VIENNA (AP) — Moscow and Washington are close to agreement on a formula that bridges differences over U.S. demands to quickly re-impose U.N. sanctions on Iran if Tehran violates its commitments under a nuclear deal, officials told The Associated Press Tuesday.
Such an understanding would resolve a U.S.-Russian dispute that threatened to scuttle an agreement meant to impose long term cuts on Iran’s nuclear programs in exchange for sanctions relief.
Washington sees a “snap-back” mechanism that allows previously lifted sanctions to be quickly reinstated as a cornerstone of any deal. Ben Rhodes, U.S. President Barack Obama’s deputy national security adviser, told reporters last week that such a concept remained “the basic premise of our approach to sanctions.”
But Russia opposes any automatic triggers.
A permanent member of the U.N. Security Council, it has vetoed attempts by the U.S. and other Western council members to introduce such measures on other issues in the past. Opposed to such a precedent, it also rejects such a mechanism as part of the Iran nuclear deal now being worked on.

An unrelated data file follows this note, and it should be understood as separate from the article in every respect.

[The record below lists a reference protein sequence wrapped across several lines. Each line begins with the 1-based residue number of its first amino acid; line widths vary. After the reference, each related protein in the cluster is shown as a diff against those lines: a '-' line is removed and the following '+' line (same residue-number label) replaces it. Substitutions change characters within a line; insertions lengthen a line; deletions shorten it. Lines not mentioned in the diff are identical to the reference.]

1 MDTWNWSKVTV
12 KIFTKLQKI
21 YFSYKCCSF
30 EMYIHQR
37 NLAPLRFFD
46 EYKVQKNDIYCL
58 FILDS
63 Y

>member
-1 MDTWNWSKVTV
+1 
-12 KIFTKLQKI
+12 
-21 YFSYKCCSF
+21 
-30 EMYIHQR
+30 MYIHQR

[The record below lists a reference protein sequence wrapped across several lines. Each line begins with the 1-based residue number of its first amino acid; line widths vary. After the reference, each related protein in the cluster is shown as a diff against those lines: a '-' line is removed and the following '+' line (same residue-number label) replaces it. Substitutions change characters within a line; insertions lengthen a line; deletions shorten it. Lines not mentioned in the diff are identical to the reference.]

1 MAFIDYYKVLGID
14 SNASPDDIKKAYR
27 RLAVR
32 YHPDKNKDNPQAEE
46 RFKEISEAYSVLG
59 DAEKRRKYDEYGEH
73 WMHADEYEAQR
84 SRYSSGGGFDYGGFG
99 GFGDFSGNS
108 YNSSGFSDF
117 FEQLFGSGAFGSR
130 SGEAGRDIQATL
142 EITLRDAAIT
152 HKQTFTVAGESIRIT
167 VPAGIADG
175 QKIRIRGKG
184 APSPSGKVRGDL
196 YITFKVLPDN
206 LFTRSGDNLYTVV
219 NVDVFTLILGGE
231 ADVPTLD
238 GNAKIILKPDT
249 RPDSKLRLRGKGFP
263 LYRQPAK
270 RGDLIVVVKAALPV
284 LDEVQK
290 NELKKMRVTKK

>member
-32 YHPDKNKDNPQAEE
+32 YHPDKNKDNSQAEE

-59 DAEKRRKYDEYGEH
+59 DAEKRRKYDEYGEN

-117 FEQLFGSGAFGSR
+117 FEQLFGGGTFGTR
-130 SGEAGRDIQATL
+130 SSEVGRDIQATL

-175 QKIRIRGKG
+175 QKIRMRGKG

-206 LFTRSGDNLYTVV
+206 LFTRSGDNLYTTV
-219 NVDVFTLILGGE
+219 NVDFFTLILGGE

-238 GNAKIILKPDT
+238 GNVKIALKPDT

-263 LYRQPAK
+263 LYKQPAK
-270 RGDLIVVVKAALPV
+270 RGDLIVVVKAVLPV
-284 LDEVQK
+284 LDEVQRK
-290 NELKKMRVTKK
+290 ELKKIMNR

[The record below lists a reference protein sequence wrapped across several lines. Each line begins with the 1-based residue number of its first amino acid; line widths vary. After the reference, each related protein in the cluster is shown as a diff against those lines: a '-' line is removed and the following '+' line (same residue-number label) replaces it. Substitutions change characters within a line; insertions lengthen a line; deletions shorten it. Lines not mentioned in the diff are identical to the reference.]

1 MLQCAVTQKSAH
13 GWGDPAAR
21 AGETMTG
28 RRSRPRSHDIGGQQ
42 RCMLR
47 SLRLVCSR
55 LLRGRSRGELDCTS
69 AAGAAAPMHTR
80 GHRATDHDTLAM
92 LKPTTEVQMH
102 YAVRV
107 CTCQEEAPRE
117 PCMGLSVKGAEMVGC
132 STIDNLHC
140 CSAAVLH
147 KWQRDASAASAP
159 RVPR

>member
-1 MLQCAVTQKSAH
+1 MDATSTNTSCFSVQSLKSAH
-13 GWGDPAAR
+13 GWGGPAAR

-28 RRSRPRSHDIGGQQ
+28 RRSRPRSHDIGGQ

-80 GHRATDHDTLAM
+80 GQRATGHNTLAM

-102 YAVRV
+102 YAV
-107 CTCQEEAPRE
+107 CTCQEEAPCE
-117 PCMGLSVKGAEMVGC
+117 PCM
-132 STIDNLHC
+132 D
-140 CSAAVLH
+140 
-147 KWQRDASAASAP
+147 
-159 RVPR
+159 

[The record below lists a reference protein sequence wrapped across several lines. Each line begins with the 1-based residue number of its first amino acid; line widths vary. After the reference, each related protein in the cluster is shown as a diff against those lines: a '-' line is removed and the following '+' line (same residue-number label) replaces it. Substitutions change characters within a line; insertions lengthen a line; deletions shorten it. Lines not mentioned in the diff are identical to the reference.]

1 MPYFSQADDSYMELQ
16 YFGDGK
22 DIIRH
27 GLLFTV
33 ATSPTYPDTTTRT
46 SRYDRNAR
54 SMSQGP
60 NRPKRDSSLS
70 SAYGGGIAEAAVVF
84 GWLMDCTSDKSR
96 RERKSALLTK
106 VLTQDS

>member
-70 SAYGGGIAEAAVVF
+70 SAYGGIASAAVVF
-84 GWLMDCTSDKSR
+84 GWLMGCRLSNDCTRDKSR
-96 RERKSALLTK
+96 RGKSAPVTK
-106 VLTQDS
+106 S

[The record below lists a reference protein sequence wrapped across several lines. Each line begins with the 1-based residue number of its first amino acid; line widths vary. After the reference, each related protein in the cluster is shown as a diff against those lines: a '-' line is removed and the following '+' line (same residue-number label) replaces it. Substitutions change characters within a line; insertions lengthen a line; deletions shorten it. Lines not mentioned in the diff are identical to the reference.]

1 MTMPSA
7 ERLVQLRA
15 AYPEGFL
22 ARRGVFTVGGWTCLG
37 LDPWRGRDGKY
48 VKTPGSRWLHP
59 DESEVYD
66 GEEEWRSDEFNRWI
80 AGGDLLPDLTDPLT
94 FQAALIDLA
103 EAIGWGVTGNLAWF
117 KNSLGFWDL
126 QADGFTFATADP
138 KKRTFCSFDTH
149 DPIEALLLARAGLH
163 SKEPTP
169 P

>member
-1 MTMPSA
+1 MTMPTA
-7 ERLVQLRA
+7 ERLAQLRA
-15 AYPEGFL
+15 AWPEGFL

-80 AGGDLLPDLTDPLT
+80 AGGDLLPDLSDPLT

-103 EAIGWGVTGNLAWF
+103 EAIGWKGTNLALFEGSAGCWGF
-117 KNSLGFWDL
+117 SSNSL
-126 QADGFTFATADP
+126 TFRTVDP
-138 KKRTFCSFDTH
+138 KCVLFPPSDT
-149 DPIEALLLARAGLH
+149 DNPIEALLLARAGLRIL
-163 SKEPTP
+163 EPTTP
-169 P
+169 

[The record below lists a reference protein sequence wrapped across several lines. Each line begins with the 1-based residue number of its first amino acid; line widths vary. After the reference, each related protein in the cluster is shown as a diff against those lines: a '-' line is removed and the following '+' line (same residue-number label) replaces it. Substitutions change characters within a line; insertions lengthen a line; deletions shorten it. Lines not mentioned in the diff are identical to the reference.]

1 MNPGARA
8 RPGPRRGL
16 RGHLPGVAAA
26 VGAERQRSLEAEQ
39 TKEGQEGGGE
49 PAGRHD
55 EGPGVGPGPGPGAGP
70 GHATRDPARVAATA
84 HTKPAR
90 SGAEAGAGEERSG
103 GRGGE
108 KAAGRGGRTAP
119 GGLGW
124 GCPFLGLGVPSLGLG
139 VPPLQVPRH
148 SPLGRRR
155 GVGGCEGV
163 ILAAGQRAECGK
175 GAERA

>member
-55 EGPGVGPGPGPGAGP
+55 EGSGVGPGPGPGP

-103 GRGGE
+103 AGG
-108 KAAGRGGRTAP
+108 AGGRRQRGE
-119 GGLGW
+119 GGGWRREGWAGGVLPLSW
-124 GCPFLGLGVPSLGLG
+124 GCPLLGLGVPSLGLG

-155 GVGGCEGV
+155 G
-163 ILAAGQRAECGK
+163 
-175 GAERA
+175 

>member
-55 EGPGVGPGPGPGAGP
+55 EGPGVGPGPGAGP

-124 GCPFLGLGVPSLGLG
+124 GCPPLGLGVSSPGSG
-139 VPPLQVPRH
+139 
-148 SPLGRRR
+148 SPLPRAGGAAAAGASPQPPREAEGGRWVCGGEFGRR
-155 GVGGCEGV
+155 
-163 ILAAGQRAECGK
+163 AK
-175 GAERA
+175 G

The two officials demanded anonymity because they were not allowed to discuss the confidential negotiations. They declined to go into details on the eve of a new round of Iran-six power talks on the expert level in Vienna and ahead of a June deadline for a deal.
But comments by France’s ambassador to Washington Tuesday hinted at the possible compromise being worked on.
Gerard Araud said no structure was yet in place for snapping back sanctions but the basic premise would entail a majority vote of the five permanent Security Council members — the U.S., Russia, China, Britain and France.
That would be at variance with the usual rule of consensus. Still, it could ease Russian and Chinese opposition to the “snap-back” principle.
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